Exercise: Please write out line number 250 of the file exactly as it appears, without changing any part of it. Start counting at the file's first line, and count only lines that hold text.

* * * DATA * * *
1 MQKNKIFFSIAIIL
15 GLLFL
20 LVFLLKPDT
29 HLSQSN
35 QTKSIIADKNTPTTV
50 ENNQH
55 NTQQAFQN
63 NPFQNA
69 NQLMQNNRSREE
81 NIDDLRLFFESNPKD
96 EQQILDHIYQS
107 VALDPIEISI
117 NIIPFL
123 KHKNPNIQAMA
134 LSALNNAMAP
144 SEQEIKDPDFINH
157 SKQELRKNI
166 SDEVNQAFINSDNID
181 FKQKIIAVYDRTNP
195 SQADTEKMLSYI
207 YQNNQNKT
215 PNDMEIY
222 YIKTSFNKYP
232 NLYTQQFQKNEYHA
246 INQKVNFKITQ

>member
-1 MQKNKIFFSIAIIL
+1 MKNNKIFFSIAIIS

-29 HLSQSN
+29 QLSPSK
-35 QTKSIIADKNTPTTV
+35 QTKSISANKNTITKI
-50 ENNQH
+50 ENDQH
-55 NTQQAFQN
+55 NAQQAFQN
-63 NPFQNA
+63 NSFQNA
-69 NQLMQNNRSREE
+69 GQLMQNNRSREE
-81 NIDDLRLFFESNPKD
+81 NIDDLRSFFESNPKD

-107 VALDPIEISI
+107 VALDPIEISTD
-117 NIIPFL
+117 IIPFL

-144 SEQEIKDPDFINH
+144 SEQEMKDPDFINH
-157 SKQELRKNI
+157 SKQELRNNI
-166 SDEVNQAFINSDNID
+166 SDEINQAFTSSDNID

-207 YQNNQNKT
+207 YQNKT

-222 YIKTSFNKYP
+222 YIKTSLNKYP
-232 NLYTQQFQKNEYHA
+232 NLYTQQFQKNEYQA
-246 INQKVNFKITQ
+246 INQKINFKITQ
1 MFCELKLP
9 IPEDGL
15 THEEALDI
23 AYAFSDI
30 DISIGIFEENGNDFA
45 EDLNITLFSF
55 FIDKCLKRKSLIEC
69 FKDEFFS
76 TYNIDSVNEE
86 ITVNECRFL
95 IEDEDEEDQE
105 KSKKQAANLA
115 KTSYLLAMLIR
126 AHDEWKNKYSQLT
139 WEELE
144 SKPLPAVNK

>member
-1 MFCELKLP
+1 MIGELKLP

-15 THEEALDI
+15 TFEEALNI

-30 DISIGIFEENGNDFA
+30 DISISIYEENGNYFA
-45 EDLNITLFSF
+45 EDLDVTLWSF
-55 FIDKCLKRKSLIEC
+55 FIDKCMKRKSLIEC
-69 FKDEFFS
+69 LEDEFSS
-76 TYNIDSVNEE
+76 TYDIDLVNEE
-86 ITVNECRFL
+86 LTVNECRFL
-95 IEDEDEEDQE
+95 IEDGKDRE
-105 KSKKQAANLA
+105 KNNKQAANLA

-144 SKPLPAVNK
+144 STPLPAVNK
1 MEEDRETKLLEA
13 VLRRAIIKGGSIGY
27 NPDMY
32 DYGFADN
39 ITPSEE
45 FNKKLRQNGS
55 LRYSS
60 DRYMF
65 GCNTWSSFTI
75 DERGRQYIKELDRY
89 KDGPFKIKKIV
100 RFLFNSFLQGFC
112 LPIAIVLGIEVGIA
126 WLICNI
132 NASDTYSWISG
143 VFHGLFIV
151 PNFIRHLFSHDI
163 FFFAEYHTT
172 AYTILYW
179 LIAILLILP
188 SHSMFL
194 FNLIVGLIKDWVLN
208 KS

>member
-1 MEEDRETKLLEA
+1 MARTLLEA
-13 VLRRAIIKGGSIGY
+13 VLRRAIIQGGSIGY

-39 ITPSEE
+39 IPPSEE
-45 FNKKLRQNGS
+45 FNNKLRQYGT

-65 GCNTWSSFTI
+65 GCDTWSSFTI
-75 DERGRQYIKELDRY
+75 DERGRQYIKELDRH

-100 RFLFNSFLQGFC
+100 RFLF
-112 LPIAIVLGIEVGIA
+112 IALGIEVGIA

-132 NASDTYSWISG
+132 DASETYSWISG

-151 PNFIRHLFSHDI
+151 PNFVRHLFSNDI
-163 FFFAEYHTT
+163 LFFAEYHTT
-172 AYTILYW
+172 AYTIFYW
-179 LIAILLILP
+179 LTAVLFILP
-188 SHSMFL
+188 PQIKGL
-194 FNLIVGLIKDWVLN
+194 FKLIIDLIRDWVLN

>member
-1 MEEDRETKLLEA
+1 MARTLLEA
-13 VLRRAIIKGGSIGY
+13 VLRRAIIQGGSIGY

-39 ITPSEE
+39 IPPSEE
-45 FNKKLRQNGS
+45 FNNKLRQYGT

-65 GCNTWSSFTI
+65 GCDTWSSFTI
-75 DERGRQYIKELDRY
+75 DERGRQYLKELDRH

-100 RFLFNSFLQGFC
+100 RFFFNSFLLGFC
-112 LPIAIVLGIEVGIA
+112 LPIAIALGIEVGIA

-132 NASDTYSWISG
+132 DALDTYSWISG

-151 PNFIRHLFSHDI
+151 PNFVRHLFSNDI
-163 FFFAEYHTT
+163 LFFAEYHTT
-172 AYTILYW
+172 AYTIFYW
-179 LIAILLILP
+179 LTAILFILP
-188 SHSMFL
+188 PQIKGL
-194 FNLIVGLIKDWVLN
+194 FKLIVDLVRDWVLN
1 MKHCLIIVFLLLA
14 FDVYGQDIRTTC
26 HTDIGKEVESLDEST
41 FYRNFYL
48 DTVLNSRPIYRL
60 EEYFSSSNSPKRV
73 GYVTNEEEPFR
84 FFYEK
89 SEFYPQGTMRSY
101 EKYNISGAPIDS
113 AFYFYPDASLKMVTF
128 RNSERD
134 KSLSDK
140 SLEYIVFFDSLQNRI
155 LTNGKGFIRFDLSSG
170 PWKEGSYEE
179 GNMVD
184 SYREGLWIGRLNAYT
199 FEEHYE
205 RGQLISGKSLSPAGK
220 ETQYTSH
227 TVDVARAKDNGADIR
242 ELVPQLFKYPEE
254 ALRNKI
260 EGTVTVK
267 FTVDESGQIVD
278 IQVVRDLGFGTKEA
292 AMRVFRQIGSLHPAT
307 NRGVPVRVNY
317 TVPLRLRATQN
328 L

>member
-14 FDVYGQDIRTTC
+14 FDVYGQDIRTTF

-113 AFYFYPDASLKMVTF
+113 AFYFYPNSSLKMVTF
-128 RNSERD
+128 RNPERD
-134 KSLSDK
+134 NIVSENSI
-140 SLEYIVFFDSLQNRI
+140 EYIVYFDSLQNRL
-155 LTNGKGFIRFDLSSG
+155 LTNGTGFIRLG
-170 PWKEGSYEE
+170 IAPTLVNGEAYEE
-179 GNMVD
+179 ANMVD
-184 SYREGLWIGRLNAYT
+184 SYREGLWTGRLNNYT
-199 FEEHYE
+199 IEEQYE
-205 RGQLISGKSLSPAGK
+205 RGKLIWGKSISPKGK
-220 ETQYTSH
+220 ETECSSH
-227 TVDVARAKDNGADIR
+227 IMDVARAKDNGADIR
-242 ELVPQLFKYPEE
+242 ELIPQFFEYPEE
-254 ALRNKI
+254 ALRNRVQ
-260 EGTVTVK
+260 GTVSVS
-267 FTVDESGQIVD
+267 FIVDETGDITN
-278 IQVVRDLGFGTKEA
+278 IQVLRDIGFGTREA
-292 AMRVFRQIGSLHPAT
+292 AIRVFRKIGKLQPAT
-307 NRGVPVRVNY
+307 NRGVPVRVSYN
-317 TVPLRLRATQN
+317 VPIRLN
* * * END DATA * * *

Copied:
+267 FIVDETGDITN